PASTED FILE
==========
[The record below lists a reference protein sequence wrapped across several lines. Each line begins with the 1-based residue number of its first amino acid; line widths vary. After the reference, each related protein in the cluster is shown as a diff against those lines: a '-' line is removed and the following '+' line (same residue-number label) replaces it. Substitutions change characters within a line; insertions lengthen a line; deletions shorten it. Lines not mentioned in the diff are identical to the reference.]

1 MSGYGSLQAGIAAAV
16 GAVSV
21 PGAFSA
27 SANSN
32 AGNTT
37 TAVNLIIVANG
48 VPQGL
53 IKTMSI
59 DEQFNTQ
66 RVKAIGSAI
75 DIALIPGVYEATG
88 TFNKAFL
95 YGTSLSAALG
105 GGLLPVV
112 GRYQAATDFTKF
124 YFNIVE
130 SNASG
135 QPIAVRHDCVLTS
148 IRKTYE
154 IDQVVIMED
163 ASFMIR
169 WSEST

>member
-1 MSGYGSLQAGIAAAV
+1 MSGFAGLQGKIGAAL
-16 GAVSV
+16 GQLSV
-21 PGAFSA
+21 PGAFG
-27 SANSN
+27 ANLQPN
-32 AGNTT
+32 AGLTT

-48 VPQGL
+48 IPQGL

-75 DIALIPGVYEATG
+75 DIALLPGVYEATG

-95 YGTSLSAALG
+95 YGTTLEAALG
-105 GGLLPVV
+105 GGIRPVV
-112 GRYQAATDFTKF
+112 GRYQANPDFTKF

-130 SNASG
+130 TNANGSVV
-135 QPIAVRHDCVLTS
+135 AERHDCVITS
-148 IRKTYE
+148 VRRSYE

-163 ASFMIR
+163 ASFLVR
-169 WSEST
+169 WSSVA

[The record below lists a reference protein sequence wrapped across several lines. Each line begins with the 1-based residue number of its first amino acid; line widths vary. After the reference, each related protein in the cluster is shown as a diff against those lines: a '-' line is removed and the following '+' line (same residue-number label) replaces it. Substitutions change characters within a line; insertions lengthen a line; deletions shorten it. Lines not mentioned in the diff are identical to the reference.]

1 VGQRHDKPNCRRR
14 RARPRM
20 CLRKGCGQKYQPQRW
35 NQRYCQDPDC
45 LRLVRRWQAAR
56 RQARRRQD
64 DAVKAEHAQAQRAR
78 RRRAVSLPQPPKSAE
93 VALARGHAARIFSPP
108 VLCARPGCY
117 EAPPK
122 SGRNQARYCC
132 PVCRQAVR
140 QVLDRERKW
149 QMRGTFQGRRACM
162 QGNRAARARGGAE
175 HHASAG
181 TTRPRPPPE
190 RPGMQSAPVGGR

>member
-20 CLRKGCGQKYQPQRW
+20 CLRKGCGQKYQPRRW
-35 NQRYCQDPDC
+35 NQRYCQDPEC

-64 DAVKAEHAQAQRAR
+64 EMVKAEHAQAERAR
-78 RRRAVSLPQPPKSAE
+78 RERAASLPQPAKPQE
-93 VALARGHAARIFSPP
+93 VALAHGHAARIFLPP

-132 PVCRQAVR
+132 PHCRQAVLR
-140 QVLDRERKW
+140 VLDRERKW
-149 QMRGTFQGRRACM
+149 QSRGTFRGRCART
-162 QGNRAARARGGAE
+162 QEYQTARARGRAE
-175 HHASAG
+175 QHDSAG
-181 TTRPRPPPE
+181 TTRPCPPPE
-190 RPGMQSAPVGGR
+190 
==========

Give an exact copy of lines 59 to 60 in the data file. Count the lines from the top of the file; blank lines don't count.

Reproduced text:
35 NQRYCQDPDC
45 LRLVRRWQAAR